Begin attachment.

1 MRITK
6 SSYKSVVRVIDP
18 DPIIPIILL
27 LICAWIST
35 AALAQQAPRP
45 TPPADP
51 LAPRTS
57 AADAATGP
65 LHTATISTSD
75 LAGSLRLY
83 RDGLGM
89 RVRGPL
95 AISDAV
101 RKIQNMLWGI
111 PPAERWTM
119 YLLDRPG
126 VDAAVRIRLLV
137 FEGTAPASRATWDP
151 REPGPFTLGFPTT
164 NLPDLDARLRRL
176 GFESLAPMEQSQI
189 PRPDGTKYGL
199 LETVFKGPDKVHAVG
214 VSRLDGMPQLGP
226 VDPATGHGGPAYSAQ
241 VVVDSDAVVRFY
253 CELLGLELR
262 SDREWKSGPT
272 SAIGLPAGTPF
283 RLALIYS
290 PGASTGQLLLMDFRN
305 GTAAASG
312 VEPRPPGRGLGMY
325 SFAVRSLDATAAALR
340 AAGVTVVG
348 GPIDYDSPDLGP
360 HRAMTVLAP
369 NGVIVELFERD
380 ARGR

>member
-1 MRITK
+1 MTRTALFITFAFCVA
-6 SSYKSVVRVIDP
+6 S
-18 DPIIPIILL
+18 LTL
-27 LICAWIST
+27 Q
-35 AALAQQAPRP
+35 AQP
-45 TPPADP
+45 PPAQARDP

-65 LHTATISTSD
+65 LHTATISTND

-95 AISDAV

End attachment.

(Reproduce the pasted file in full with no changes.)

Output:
1 MRITK
6 SSYKSVVRVIDP
18 DPIIPIILL
27 LICAWIST
35 AALAQQAPRP
45 TPPADP
51 LAPRTS
57 AADAATGP
65 LHTATISTSD
75 LAGSLRLY
83 RDGLGM
89 RVRGPL
95 AISDAV
101 RKIQNMLWGI
111 PPAERWTM
119 YLLDRPG
126 VDAAVRIRLLV
137 FEGTAPASRATWDP
151 REPGPFTLGFPTT
164 NLPDLDARLRRL
176 GFESLAPMEQSQI
189 PRPDGTKYGL
199 LETVFKGPDKVHAVG
214 VSRLDGMPQLGP
226 VDPATGHGGPAYSAQ
241 VVVDSDAVVRFY
253 CELLGLELR
262 SDREWKSGPT
272 SAIGLPAGTPF
283 RLALIYS
290 PGASTGQLLLMDFRN
305 GTAAASG
312 VEPRPPGRGLGMY
325 SFAVRSLDATAAALR
340 AAGVTVVG
348 GPIDYDSPDLGP
360 HRAMTVLAP
369 NGVIVELFERD
380 ARGR

>member
-1 MRITK
+1 MTRTALFITFAFCVA
-6 SSYKSVVRVIDP
+6 S
-18 DPIIPIILL
+18 LTL
-27 LICAWIST
+27 Q
-35 AALAQQAPRP
+35 AQP
-45 TPPADP
+45 PPAQARDP

-65 LHTATISTSD
+65 LHTATISTND

-95 AISDAV